What is the ecosystem to focus on when scaling business agility? Which are the components that shouldn’t be overlooked in that endeavour? These are important questions that business leaders and entrepreneurs need to ponder on.
Unfortunately, the answers are not always easily forthcoming. Or rather, it’s easy to miss some of the most important elements that constitute the ecosystem.
So, here, we give you the comprehensive list of elements that form an ecosystem. For every element, explanations and their significance are also mentioned.
The ecosystem is the world that contains all elements to focus on while scaling agility
When talking about the elements that make up the ecosystem which needs to be considered for scaling business agility, perhaps the most obvious component is the company. After all, on many occasions, the word “company” is used as a synonym for an organization.
However, the term here shouldn't be understood to mean the physical infrastructure of an organization. There are other- more important- elements at play here. The most significant of these are the employees who form the backbone of the organization. Then, there are hierarchies to be considered. Different firms, depending on their type of business and their vision, would adopt different types of hierarchies that function as the structural framework for the whole organization.
These structures exist to facilitate efficient workflow and smoothens the process of demarcating work. These structures often also form an important part of what needs to be scaled up.
Business philosophies may not be the first thing that come to your mind when you think of Mahatma Gandhi. And yet, it was India’s legendary freedom fighter who said one of the most profound(yet simple) facts about business:
“A customer is the most important visitor on our premises. He is not dependent on us. We are dependent on him. He is not an interruption of our work. He is the purpose of it. He is not an outsider of our business. He is part of it. We are not doing him a favour by serving him. He is doing us a favour by giving us the opportunity to do so.”
It’s hard to overstate the importance of customers for a business. However, one rarely thinks of them as a part of the ecosystem. The conventional thinking follows that the organization stands separate from the customer. But factoring in the customer in the business decisions makes for more profitable thinking.
Like with customers, partners to the company are also something we have come to think of as other- or at least a little in the periphery to an organization. But the fact is that every partner brings his or her own unique values and skill-sets which become part of the organization. Their contributions strengthens the organization more than how it could do on its own.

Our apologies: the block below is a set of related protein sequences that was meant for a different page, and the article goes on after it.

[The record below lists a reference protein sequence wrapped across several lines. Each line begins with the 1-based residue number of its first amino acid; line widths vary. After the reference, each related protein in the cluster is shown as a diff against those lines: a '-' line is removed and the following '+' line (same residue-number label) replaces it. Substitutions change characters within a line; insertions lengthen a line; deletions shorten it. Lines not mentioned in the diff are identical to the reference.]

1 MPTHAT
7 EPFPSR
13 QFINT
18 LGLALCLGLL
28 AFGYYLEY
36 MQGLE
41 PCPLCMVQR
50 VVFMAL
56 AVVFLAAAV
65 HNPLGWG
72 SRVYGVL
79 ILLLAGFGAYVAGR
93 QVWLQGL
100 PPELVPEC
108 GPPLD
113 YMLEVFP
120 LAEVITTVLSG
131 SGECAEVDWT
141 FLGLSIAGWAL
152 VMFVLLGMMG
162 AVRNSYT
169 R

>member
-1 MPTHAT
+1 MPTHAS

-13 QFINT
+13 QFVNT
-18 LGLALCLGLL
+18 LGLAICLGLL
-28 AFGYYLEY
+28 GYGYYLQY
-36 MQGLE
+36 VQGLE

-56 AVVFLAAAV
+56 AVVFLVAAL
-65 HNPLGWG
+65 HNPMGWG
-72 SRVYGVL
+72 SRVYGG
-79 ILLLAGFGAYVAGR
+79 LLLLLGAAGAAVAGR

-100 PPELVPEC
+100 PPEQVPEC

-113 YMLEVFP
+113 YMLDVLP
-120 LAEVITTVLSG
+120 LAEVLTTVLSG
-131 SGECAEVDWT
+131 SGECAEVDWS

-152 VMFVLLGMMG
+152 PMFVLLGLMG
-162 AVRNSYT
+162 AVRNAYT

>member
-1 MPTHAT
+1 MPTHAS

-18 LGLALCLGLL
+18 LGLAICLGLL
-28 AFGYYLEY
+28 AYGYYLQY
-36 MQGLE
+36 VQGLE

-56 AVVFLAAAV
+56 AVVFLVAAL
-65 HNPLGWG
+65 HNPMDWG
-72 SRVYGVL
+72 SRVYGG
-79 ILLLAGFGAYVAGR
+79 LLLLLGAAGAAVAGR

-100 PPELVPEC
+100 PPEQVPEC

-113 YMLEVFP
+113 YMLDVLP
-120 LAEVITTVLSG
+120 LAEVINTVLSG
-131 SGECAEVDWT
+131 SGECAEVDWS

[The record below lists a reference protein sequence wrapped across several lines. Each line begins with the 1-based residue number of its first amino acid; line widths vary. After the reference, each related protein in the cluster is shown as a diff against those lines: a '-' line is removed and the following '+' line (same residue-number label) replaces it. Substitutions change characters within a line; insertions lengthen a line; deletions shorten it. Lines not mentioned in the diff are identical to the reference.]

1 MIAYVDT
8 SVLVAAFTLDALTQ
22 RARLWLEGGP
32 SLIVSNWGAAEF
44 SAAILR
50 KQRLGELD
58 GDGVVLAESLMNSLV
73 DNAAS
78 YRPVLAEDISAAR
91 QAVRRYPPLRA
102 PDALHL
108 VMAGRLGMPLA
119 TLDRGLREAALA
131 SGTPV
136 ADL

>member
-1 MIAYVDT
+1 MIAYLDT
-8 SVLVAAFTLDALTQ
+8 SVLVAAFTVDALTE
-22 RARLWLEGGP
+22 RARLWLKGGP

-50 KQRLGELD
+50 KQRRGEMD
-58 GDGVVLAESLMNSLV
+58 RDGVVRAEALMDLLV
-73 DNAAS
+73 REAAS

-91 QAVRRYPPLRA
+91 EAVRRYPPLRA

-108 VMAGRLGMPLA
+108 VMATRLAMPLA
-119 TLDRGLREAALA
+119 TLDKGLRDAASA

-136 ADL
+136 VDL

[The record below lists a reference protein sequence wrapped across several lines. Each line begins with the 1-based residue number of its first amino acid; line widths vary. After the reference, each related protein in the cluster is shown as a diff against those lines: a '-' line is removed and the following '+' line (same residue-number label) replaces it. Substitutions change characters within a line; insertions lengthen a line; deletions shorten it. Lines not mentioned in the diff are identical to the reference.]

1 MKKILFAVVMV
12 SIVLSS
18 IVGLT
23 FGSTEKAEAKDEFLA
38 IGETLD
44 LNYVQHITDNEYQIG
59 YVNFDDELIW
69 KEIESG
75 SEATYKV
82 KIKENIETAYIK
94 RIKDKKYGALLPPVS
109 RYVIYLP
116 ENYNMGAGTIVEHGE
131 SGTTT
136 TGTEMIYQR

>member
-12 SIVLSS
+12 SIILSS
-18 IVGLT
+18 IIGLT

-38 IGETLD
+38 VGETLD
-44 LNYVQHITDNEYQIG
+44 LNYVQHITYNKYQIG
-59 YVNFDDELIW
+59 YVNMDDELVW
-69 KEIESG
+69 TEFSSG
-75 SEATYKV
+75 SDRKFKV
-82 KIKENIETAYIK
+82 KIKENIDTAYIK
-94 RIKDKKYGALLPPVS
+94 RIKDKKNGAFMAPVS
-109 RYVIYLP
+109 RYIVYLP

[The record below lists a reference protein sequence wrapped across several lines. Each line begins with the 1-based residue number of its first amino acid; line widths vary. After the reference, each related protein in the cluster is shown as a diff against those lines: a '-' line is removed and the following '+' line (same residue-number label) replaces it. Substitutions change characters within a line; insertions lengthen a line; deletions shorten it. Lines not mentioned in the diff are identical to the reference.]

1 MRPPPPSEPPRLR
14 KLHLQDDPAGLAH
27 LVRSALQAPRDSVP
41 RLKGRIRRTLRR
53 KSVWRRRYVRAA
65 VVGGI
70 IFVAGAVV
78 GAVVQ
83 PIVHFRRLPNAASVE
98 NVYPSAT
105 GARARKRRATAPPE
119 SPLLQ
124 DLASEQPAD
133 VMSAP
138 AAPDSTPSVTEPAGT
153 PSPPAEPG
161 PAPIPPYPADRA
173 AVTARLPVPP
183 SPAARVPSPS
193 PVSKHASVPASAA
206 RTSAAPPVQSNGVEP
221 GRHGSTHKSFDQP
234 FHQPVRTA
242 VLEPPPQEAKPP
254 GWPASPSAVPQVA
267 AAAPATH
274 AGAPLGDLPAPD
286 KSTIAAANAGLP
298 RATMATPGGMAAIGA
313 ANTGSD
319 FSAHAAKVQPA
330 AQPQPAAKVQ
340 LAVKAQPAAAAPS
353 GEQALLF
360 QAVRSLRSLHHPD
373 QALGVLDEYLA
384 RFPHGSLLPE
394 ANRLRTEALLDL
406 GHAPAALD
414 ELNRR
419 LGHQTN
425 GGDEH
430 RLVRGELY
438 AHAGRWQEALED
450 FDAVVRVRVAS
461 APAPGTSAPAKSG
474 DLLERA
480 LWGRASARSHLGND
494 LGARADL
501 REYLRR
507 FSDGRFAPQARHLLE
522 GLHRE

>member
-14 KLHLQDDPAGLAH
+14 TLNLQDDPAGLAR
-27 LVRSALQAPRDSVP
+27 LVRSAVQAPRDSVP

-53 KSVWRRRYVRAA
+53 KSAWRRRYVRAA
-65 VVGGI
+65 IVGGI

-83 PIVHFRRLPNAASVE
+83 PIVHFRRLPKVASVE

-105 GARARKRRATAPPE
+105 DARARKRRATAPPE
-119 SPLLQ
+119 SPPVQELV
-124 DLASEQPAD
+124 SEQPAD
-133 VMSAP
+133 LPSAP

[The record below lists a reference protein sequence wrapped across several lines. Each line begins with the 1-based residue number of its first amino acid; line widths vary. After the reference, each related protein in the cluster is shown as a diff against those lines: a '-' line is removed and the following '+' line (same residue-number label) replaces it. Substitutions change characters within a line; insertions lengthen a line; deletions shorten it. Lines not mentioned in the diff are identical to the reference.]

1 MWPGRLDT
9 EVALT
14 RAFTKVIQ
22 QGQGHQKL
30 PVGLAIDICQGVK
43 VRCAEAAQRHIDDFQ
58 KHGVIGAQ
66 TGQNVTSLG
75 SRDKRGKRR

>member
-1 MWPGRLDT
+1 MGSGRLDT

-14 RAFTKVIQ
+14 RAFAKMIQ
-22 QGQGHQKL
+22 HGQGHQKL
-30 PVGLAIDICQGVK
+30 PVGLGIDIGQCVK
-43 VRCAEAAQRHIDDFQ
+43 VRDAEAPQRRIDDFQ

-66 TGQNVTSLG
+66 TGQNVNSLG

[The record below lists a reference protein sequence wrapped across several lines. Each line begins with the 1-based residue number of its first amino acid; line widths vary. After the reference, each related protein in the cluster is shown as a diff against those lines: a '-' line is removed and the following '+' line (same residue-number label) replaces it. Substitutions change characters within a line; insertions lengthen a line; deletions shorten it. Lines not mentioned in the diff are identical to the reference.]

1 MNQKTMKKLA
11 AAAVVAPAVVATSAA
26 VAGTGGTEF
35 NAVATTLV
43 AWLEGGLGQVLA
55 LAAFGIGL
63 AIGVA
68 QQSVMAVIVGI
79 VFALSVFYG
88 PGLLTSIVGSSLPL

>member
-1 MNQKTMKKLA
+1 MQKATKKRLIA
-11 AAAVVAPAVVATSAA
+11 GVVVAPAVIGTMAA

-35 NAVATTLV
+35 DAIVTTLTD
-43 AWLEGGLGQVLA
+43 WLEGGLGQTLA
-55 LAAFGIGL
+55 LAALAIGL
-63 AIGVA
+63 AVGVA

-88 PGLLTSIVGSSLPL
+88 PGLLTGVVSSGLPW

This means that scaling them up should have a proportional positive effect on the organization. Unfortunately though, even when organizations take scaling seriously, partners are rarely in the picture. And that’s one pitfall you should avoid.
Partners are more a part of the ecosystem than you may think
Regardless of the type of business, all organizations are linked to a community. This could be by virtue of the location of the business’ functioning.
It maybe that the said business doesn’t serve their immediate community with their products. Perhaps, the products are exclusively exported out of the country for an expatriate population.
But whether you serve the community with your products or not, the organization is sharing resources- and at times part of the revenue- with the immediate community, which makes them an intricate part of the ecosystem.
Any organization functions under a governmental umbrella-at least the ones that are relevant to this post do. There are norms to be followed, rules to be adhered and duties fulfilled in this backdrop. Under these governing aspects, the organization works towards greater progress, not just for itself but also everyone who is associated with it.
The governing principles are synonymous to the rules that help define a sport or a game. While some see rules as inhibition on occasions, the fact remains that they are necessary. For without them, there exists no game!